Another issue I have with the ending is how class-D won despite all they did was pointing fingers at each other, and I guess I gave too much credits for Tarzan as it turns out, he truly gave up to admiring the moon. Ayanokouji seems to use this as an opportunity to teach Horikita a lesson that she will need to rely on others in order to succeed. It’s a pretty deep thought, except… coming from the mouth of Ayanokouji it sounds so false and alarming. So no, despite this arc ends on high note I don’t think this is a good arc at all. This has been a very bumpy ride, and from what I gather Lerche adapted the story with some questionable changes that it pisses off even fans from the LN. Full review will come soon but I believe you all know how I am going to rate this.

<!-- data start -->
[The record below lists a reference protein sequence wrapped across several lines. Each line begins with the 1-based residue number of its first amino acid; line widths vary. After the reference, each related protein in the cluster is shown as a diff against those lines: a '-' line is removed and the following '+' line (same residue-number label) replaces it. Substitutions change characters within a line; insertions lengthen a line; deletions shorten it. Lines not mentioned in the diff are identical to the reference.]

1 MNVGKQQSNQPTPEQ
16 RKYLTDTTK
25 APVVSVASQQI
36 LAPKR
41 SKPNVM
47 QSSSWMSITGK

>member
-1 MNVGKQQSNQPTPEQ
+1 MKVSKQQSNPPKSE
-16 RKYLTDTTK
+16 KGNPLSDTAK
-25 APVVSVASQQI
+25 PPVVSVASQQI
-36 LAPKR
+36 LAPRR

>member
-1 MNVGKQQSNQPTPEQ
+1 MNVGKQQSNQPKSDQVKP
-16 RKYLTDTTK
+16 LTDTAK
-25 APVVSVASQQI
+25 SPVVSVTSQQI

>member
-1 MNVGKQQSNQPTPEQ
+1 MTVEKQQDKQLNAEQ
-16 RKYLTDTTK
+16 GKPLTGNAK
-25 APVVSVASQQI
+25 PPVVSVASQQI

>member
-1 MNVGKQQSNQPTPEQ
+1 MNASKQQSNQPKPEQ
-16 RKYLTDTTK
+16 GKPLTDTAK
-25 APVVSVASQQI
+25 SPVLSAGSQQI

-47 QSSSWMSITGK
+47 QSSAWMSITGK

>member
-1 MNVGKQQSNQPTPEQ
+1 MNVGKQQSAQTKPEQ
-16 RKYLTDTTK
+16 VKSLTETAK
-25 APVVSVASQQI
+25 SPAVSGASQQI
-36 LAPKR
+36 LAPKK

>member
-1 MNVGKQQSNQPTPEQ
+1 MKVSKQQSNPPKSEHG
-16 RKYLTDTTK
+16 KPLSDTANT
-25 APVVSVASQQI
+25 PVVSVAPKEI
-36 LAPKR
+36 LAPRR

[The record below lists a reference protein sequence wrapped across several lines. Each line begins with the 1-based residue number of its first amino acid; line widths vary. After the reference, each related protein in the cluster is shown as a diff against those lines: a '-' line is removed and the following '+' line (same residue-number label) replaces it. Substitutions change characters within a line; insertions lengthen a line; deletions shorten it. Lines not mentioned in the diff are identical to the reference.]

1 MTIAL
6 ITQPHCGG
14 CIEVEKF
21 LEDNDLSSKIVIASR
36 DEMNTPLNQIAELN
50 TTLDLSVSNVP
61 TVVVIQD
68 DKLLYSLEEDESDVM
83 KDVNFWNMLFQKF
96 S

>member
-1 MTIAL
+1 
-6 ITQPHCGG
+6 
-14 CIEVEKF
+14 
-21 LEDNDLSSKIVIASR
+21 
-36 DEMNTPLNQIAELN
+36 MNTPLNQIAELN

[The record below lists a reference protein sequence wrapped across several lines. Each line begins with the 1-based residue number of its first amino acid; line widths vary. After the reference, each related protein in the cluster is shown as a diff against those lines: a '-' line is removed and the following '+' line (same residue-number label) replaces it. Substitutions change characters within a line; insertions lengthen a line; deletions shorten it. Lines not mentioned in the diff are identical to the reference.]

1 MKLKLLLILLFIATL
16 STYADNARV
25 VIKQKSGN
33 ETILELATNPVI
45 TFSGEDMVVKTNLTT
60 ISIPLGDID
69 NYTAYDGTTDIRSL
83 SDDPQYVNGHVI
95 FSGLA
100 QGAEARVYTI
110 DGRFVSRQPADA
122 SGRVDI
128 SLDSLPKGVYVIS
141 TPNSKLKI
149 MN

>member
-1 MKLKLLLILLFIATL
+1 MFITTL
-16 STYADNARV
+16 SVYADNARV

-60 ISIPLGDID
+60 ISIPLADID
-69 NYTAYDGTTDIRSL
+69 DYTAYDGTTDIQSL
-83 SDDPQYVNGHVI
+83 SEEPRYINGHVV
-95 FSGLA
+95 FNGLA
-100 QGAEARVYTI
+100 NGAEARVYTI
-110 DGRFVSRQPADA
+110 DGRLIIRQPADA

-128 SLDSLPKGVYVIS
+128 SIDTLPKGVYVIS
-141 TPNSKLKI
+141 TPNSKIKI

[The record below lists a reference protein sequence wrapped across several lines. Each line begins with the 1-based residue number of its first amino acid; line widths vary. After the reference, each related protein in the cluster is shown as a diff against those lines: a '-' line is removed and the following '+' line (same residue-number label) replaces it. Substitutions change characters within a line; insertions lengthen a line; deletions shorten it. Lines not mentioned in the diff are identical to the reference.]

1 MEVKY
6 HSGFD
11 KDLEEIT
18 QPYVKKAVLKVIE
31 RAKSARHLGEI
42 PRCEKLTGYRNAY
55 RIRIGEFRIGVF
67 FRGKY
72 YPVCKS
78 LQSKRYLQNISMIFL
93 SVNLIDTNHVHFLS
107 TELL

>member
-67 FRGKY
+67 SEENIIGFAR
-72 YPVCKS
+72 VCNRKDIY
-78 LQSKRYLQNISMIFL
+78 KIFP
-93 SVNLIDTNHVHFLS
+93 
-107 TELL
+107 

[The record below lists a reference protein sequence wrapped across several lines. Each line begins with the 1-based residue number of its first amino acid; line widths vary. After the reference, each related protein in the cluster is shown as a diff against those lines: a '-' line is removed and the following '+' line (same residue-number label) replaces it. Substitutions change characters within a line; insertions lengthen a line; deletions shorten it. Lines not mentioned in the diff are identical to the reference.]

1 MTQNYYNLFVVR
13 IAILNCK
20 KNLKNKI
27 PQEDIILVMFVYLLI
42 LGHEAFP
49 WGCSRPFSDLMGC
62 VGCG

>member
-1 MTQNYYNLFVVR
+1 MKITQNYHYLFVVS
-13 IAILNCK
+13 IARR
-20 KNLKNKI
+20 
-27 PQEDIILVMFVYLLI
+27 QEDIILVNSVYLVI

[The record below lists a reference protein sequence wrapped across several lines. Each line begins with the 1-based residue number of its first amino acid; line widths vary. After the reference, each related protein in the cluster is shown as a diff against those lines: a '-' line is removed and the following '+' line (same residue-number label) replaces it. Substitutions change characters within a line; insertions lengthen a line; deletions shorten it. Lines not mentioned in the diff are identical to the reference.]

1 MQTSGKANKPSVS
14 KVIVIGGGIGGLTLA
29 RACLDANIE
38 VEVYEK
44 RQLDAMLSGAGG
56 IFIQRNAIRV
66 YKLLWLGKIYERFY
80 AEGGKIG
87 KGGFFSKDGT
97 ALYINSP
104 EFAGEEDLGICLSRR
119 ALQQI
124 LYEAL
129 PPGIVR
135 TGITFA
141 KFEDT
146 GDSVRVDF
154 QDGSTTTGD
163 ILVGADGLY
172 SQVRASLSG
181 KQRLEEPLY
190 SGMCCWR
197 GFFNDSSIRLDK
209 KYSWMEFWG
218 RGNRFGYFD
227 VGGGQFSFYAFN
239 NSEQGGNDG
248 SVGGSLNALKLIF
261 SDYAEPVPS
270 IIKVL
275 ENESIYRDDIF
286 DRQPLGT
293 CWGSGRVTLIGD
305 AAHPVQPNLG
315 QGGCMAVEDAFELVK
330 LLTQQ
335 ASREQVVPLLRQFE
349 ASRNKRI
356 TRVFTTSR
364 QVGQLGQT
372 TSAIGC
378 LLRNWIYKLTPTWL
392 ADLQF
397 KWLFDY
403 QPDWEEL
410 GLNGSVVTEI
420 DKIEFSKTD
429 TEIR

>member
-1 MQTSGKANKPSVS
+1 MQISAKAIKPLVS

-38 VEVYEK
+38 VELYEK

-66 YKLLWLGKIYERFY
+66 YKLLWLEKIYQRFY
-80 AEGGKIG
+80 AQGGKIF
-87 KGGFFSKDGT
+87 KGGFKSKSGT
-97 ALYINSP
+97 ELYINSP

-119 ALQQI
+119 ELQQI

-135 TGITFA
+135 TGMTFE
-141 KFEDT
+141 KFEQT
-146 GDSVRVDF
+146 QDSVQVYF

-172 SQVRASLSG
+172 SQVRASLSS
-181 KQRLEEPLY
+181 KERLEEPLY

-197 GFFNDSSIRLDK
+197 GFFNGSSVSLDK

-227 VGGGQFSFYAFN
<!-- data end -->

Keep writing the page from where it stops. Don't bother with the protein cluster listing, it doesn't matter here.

Posted on with categories: Anime Reviews, Finished Series: Action, Katsugeki Touken Ranbu, Reviews by Lenlo

Every Anime season we the viewers are shown a number of adaptations, often made after Light or Visual Novels. It’s an already written story with an established base, a smart business decision. In recent years studios have also begun pulling from the Video Game market for their shows. Pieces like the Idolmaster series, Kantai Collection and Akibas Trip. I bring this up not because this is a new event, but because the anime I want to talk about today, Katsugeki/Touken Ranbu, is one such anime.